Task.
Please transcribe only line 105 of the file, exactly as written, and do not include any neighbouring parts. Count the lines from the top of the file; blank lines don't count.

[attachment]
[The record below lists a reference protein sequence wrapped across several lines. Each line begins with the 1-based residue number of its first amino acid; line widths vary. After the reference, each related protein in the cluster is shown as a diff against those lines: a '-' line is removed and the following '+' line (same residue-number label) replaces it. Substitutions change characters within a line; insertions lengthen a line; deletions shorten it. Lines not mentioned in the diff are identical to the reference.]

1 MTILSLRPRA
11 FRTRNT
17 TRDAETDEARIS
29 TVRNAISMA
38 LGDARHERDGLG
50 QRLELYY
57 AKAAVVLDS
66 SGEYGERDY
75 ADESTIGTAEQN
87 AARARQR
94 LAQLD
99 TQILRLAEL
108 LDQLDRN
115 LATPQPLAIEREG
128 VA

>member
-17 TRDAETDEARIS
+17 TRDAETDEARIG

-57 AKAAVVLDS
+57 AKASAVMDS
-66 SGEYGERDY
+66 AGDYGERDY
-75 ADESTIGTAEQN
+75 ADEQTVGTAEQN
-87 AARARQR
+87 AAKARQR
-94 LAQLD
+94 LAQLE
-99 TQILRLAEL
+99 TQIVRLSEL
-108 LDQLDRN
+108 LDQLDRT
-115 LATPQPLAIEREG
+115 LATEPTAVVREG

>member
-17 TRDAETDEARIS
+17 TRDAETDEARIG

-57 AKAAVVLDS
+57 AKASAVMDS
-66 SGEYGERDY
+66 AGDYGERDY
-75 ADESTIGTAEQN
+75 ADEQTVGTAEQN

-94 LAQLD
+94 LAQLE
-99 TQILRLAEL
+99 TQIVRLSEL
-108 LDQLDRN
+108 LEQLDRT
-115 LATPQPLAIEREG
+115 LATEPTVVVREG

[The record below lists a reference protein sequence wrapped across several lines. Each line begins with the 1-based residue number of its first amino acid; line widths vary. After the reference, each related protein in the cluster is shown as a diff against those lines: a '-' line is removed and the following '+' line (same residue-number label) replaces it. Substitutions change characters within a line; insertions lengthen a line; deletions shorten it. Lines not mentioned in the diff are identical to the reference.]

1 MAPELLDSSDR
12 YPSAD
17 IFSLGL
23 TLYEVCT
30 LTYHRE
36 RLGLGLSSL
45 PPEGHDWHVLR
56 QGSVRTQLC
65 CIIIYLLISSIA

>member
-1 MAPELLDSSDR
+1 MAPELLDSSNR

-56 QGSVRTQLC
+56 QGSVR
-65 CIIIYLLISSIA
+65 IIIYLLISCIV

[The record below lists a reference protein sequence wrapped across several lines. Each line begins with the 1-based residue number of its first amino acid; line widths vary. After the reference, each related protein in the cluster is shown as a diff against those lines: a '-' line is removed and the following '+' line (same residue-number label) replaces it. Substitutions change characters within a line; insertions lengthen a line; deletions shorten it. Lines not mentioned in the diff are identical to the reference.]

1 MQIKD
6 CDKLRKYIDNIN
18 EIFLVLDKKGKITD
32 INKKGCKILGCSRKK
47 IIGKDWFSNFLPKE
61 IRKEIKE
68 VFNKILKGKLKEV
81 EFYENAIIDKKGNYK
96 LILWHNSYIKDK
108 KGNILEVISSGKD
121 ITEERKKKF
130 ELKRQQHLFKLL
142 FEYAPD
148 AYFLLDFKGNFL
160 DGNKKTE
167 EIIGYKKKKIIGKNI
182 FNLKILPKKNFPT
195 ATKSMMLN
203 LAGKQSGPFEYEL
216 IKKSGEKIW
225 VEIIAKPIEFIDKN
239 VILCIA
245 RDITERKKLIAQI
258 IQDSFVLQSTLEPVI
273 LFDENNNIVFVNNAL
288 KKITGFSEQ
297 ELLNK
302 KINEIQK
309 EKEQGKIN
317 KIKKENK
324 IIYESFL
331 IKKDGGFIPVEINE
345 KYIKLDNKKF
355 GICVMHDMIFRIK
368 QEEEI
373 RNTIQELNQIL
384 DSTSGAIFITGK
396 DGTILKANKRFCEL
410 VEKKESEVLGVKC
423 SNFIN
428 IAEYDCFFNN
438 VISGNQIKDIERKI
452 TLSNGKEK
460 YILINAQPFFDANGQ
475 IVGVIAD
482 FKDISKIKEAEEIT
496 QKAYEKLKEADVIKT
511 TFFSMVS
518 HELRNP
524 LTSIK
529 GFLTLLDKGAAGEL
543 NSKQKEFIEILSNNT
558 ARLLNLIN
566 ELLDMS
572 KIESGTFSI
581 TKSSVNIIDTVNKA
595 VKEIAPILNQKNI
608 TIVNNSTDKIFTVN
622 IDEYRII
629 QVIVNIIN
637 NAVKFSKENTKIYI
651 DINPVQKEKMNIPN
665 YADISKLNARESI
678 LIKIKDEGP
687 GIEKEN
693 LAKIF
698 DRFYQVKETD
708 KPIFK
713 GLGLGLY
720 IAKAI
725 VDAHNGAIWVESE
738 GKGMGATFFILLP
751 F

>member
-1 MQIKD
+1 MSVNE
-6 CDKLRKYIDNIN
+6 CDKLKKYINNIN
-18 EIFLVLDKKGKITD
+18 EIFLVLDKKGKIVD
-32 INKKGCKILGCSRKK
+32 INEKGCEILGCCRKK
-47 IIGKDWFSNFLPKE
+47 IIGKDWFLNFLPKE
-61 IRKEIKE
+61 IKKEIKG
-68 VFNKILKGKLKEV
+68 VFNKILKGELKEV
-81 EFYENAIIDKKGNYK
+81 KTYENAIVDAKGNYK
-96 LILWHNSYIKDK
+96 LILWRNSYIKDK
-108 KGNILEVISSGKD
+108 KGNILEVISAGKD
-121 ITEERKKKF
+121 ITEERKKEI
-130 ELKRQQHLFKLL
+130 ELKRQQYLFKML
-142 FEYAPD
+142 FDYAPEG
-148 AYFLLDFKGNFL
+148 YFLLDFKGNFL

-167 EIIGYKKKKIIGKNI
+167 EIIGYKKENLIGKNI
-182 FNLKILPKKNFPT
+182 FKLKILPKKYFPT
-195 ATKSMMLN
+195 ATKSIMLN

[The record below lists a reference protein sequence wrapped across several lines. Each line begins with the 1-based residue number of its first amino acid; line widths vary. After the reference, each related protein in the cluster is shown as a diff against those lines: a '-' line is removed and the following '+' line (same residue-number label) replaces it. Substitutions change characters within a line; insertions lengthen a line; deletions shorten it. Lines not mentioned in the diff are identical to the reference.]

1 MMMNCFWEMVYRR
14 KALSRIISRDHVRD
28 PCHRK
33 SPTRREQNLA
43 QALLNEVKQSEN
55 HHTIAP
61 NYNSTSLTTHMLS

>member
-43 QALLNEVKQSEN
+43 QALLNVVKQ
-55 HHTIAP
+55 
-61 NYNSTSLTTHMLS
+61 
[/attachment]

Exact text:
368 QEEEI